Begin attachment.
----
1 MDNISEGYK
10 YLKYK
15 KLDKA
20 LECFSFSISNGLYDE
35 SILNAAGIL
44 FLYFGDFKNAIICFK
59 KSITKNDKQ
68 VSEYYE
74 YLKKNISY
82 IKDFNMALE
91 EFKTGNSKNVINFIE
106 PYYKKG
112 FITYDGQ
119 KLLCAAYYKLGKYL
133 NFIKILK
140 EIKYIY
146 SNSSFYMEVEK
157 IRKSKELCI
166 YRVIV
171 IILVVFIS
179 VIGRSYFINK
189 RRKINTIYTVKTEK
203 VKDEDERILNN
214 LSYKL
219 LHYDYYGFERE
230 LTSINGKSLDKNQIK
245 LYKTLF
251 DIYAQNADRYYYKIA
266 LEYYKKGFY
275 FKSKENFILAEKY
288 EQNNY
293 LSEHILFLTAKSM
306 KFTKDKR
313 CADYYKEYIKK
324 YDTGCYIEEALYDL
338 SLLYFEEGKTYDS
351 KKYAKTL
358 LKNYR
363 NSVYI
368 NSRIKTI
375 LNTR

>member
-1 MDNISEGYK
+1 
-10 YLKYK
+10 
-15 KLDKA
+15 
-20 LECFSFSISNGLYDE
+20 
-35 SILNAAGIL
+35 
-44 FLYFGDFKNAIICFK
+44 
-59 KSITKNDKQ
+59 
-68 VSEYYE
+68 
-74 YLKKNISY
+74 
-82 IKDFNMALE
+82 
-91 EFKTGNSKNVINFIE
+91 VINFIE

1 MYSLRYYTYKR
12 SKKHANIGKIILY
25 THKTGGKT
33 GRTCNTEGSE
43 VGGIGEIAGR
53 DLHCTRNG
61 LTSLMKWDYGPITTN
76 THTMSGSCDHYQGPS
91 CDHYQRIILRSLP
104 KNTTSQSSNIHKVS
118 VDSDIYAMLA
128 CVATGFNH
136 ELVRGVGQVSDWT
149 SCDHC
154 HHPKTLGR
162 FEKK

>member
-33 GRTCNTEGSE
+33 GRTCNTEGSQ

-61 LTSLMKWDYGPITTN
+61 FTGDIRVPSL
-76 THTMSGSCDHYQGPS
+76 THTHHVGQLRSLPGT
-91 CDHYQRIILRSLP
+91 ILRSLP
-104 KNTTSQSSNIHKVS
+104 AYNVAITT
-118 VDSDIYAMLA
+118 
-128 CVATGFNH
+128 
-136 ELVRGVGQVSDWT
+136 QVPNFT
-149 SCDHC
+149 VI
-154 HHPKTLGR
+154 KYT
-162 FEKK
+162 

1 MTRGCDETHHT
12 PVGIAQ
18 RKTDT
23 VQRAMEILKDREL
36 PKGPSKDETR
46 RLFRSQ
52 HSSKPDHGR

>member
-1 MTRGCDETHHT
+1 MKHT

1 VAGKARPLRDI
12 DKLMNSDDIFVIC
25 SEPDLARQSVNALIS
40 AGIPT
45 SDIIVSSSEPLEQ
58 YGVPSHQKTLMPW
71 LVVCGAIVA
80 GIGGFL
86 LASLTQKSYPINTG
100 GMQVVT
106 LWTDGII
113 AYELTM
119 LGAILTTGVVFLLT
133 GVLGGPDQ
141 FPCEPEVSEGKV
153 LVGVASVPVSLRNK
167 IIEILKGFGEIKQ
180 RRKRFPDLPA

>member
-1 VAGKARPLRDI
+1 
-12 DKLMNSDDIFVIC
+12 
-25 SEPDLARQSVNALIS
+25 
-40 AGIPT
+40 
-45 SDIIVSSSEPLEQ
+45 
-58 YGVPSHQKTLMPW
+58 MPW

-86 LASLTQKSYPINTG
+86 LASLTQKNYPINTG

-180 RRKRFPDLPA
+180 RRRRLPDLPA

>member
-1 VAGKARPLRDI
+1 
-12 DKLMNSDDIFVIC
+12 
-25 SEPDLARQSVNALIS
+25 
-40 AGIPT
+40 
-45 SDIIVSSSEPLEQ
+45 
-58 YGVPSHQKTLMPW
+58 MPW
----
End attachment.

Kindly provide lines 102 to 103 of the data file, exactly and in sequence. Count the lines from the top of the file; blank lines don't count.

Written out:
-162 FEKK
+162 